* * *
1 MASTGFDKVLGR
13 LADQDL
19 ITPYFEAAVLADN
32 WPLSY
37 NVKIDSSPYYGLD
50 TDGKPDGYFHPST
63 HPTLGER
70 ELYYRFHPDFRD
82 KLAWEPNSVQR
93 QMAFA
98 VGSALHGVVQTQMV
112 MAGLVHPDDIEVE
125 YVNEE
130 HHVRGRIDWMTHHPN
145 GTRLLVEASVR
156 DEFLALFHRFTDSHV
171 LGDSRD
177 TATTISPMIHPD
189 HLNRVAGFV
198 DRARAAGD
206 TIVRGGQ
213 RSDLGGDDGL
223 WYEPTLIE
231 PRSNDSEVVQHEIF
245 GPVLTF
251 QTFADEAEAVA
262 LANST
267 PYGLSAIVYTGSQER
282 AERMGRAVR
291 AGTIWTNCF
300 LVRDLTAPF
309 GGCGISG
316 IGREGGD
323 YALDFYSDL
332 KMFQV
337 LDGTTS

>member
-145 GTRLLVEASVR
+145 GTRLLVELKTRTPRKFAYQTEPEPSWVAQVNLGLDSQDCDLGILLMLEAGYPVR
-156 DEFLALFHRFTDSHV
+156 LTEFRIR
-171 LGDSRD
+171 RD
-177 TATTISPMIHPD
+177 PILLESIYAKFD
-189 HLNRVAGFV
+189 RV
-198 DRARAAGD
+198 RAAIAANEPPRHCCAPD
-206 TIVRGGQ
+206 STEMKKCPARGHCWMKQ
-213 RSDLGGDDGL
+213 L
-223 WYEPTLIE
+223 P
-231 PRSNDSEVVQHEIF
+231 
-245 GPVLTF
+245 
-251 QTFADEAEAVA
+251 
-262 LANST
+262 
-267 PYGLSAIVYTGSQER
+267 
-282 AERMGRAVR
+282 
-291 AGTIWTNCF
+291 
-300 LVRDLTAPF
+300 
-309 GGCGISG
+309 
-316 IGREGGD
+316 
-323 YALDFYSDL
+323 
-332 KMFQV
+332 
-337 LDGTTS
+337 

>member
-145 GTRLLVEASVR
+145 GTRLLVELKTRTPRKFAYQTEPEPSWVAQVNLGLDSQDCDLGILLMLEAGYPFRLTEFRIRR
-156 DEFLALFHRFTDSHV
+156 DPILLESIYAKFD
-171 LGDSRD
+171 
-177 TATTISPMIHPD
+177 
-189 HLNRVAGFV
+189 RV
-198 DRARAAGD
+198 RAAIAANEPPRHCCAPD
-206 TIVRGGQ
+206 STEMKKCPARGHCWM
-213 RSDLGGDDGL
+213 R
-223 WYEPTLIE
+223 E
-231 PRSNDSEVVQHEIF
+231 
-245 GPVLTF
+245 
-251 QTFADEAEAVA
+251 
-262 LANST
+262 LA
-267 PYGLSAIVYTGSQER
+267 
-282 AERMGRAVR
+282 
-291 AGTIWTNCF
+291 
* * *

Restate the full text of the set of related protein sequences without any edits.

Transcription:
1 MASTGFDKVLGR
13 LADQDL
19 ITPYFEAAVLADN
32 WPLSY
37 NVKIDSSPYYGLD
50 TDGKPDGYFHPST
63 HPTLGER
70 ELYYRFHPDFRD
82 KLAWEPNSVQR
93 QMAFA
98 VGSALHGVVQTQMV
112 MAGLVHPDDIEVE
125 YVNEE
130 HHVRGRIDWMTHHPN
145 GTRLLVEASVR
156 DEFLALFHRFTDSHV
171 LGDSRD
177 TATTISPMIHPD
189 HLNRVAGFV
198 DRARAAGD
206 TIVRGGQ
213 RSDLGGDDGL
223 WYEPTLIE
231 PRSNDSEVVQHEIF
245 GPVLTF
251 QTFADEAEAVA
262 LANST
267 PYGLSAIVYTGSQER
282 AERMGRAVR
291 AGTIWTNCF
300 LVRDLTAPF
309 GGCGISG
316 IGREGGD
323 YALDFYSDL
332 KMFQV
337 LDGTTS

>member
-145 GTRLLVEASVR
+145 GTRLLVELKTRTPRKFAYQTEPEPSWVAQVNLGLDSQDCDLGILLMLEAGYPVR
-156 DEFLALFHRFTDSHV
+156 LTEFRIR
-171 LGDSRD
+171 RD
-177 TATTISPMIHPD
+177 PILLESIYAKFD
-189 HLNRVAGFV
+189 RV
-198 DRARAAGD
+198 RAAIAANEPPRHCCAPD
-206 TIVRGGQ
+206 STEMKKCPARGHCWMKQ
-213 RSDLGGDDGL
+213 L
-223 WYEPTLIE
+223 P
-231 PRSNDSEVVQHEIF
+231 
-245 GPVLTF
+245 
-251 QTFADEAEAVA
+251 
-262 LANST
+262 
-267 PYGLSAIVYTGSQER
+267 
-282 AERMGRAVR
+282 
-291 AGTIWTNCF
+291 
-300 LVRDLTAPF
+300 
-309 GGCGISG
+309 
-316 IGREGGD
+316 
-323 YALDFYSDL
+323 
-332 KMFQV
+332 
-337 LDGTTS
+337 

>member
-145 GTRLLVEASVR
+145 GTRLLVELKTRTPRKFAYQTEPEPSWVAQVNLGLDSQDCDLGILLMLEAGYPFRLTEFRIRR
-156 DEFLALFHRFTDSHV
+156 DPILLESIYAKFD
-171 LGDSRD
+171 
-177 TATTISPMIHPD
+177 
-189 HLNRVAGFV
+189 RV
-198 DRARAAGD
+198 RAAIAANEPPRHCCAPD
-206 TIVRGGQ
+206 STEMKKCPARGHCWM
-213 RSDLGGDDGL
+213 R
-223 WYEPTLIE
+223 E
-231 PRSNDSEVVQHEIF
+231 
-245 GPVLTF
+245 
-251 QTFADEAEAVA
+251 
-262 LANST
+262 LA
-267 PYGLSAIVYTGSQER
+267 
-282 AERMGRAVR
+282 
-291 AGTIWTNCF
+291 